WELCOME

This blog is dedicated to Malta - my island home. My aim is not to bore you with history but to share my thoughts and a few facts together with a photo or two. For a more in -depth background of the island please go here. The purpose of this blog is not to point out the short-comings of the island. There are plenty that do that already. My wish is to show you the beauty of an island at the cross roads of the Mediterranean, a melting pot of history; a place where fact and fiction are sometimes fused to create unique myths and legends; a country that has been conquered so many times that our culture is a mish mesh of the lands that surround us and of lands far away. I confess that my greatest desire is to make you fall in love with this tiny enchanting island.

Thursday, March 22, 2012

Wildflowers Of Malta – Hoary Stocks

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This wildflower (known in Maltese as Gizi) is not endemic to the Maltese islands. It was introduced in the last 500 years and may be found sporadically around the island. Its Latin name is Matthiola incana and it is of the  mustard cress family. Hoary stocks flower between March and May.

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I found this particular plant in a most unusual place – underneath the forbidding walls of Fort St Elmo in Valletta. It was all but hidden in the rest of the vegetation but I did not miss its small, vibrant purple flowers peeping out from amongst the rest of the foliage along the path.

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Hoary Stocks

Photographed in Valletta

March 2012

I am indebted for all information regarding wild flowers and plants of Malta to the excellent and informative website Malta Wild Plants.

Thursday, March 15, 2012

The Staircase At Verdala Palace

Verdala Palace is the official summer and holiday residence of the President of Malta. It is not normally open to the public but every couple of years or so an open weekend is held. Naturally, thousands of people flock to this historic place. It has been a while since we had the opportunity to visit so these photos are from my archives. I had written a post about the palace and about the Blue Lady that is said to haunt it here. Today I am going to focus on one of the palace’s most unique and beautiful features: its main staircase.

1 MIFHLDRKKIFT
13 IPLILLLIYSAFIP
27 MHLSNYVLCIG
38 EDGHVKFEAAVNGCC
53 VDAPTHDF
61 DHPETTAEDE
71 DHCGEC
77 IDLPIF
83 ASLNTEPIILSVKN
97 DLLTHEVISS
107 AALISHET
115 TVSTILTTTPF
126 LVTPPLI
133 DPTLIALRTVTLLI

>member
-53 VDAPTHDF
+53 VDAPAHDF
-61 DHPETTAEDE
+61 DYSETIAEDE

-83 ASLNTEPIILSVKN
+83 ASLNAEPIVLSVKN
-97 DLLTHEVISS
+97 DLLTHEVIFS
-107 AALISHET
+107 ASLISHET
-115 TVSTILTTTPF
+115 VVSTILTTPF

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The staircase is elliptical and was designed by Maltese architect Girolamo Cassar, who was also responsible for a number of other magnificent buildings. It is said, that to give it its unique design, no two stones are the exact same size. This staircase is a prime example of Baroque architecture  - a style that was purposefully designed to be both grandiose and awe-inspiring. I am sure that this staircase does not disappoint in either respect.

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For a view of the castle in 360 go here.

Verdala Palace

Buskett

Wednesday, March 7, 2012

X Miles To Nowhere (or Defaced Milestones)

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Many visitors to these islands are intrigued when they see these defaced milestones. Some may wonder why these milestones have been defaced. It was not due to a thoughtless act of vandalism. These milestones were defaced during the last World War. During the worst of the war it was thought that an Axis invasion was imminent, so all existing milestones were defaced in the hope that any potential invaders would be confused as to their whereabouts. In some cases, even the name of the town was removed from the stone. Needless to say, in this day and age, such a precaution would be futile. These milestones still stand, serving as a reminder of a very different way of life.

Photographed at Fawwara

April 2011

Thursday, March 1, 2012

They Came, They Conquered And They Called Me Medina

As the years passed the empire weakened and was split in two. For a while this island fell under the Eastern Roman Emperor at Byzantium. But trouble was brewing in the east. The Arabs were thirsty for land and conquest. Fuelled by their new faith, they spread across the Mediterranean like a swarm of locusts in a field of wheat. There were not many places that put up a fight. By 870AD Malta had a new overlord and, as for me, I became who I am today.  The Arabs decreased my size, dug a moat around me and built high walls for protection.

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And they renamed me Medina. The narrow, winding streets that you see today have not changed much from that day to this but life changed drastically during those years. The Arabs brought with them a new culture, a new religion. Slowly, but surely, the native people took up these new traditions. Some did it of their own free will, others under duress. From my perch on these lofty bastions I surveyed the land below me and all the surrounding sea but, as yet, there was no power strong enough in the Mediterranean to overthrow the Hakem, the ruler of the island.

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But something in my bones told me that the status quo would not last forever. If I had learnt one thing from my almost 2000 year existence it was that this sea is always in turmoil. As one power waned, another would rise up in its shadow. I knew that the winds of change would soon start to blow again and my story would unfold whichever way the fates dictated. All I could do was wait.

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